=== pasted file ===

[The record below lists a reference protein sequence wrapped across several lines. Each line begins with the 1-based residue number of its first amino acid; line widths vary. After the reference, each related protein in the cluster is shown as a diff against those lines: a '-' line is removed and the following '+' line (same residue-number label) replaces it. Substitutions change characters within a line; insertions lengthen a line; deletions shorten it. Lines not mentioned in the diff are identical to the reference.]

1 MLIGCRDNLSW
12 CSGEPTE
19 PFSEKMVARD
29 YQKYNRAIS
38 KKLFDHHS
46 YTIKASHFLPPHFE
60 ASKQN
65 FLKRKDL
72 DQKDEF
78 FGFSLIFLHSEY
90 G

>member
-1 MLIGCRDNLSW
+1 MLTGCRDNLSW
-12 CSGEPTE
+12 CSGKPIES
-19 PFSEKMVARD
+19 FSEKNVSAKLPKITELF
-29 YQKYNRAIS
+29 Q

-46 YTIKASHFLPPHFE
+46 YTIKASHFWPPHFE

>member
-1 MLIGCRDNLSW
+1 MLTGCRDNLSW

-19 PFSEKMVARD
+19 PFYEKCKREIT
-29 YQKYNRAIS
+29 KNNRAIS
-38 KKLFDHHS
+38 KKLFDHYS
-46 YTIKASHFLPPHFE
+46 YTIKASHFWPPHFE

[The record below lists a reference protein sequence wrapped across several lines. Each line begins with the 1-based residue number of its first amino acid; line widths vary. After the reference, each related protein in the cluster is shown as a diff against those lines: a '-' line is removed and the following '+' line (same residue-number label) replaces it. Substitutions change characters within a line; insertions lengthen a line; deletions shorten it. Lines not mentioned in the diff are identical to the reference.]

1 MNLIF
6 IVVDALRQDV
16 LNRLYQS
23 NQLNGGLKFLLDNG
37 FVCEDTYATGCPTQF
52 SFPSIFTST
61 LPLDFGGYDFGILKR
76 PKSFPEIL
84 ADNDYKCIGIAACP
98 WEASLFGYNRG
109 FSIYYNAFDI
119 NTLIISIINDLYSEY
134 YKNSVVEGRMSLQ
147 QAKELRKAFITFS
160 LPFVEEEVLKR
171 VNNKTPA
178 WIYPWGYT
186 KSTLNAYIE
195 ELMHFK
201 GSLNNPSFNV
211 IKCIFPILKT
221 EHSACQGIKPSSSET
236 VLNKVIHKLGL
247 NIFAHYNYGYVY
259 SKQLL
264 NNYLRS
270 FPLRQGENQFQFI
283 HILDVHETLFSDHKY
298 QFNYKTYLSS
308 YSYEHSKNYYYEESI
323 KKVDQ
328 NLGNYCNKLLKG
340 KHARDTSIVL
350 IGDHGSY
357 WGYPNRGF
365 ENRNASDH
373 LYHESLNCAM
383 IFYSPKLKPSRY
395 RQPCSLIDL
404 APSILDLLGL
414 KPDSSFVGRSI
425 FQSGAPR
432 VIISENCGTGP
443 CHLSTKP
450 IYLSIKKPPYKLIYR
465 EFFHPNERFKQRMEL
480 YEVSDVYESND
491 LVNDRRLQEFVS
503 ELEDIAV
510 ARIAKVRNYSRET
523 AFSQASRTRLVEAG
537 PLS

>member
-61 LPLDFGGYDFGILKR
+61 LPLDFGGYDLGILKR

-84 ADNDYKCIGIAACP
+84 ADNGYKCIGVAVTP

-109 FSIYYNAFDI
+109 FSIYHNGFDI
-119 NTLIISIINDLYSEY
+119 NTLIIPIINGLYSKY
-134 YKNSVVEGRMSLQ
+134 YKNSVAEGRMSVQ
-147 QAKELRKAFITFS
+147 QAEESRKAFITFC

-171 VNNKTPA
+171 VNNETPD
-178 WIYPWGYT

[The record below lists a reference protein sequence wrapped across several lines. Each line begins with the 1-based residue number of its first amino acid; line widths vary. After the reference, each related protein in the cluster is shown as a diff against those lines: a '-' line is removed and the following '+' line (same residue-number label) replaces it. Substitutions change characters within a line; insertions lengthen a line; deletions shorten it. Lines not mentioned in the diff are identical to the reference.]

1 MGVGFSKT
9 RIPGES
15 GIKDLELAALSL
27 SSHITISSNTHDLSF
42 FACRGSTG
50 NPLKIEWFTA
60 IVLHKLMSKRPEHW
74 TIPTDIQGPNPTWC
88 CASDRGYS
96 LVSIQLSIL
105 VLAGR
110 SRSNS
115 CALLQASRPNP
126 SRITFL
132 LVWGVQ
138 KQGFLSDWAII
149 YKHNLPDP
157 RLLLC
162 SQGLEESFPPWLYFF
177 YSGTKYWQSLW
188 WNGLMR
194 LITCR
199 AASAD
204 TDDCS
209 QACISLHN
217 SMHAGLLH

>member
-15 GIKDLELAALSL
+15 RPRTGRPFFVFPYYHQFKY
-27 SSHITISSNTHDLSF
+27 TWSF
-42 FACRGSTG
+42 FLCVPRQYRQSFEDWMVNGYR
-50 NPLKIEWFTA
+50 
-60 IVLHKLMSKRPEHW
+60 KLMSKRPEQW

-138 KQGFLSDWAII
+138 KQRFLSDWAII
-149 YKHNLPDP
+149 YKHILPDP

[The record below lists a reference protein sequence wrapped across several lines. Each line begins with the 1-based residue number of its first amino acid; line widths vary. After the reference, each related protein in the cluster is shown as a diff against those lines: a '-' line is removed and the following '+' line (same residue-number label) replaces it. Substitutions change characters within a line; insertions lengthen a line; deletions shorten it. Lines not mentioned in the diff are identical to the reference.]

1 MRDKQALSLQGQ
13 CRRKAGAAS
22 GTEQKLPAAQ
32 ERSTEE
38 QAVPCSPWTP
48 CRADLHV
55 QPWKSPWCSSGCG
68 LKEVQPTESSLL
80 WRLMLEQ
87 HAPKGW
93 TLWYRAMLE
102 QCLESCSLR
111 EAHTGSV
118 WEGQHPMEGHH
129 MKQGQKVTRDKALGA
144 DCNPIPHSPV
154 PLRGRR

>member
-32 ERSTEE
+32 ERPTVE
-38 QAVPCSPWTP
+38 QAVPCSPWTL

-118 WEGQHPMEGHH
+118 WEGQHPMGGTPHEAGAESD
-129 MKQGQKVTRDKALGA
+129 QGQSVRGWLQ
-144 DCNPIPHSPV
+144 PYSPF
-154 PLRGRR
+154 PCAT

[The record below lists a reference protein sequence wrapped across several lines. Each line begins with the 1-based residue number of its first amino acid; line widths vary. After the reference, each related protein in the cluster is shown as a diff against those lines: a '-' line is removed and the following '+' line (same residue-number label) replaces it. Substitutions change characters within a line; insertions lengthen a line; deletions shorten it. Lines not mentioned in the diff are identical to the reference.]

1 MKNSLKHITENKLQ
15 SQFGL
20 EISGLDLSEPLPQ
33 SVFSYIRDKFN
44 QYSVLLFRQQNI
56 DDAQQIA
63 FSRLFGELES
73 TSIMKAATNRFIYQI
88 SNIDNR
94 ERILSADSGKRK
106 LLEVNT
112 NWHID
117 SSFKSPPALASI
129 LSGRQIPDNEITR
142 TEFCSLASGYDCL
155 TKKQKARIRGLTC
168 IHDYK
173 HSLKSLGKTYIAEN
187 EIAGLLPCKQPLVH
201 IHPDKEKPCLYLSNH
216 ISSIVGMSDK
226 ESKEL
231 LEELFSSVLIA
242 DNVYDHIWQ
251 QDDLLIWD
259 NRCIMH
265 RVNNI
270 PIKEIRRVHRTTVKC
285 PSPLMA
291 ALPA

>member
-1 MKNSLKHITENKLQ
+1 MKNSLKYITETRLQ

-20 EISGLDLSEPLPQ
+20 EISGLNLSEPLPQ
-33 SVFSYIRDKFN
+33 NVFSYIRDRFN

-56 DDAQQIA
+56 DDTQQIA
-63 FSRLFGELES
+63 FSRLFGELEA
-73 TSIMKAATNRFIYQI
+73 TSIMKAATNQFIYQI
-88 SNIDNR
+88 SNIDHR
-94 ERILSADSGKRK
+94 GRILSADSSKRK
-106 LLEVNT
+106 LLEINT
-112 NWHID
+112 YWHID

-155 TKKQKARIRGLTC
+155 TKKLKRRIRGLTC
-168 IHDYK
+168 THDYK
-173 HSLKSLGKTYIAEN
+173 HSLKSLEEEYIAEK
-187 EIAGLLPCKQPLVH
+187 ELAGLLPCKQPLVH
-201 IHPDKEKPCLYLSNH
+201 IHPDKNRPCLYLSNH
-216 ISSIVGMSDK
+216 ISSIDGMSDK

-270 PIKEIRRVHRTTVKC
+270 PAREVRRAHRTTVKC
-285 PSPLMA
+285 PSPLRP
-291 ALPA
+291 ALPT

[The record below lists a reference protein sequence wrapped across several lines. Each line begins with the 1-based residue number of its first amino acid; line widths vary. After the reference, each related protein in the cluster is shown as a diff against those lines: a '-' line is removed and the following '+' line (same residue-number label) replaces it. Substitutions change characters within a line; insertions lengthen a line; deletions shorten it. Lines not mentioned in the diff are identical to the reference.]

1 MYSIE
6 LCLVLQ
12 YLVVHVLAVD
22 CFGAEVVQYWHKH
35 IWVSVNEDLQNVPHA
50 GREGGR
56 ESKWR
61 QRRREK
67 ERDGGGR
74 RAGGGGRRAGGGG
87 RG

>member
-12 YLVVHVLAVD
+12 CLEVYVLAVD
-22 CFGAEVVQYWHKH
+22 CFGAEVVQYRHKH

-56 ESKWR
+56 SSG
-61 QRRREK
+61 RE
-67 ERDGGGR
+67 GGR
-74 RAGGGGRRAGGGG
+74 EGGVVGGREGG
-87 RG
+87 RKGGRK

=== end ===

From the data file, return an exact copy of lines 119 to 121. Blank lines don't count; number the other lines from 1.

132 LVWGVQ
138 KQGFLSDWAII
149 YKHNLPDP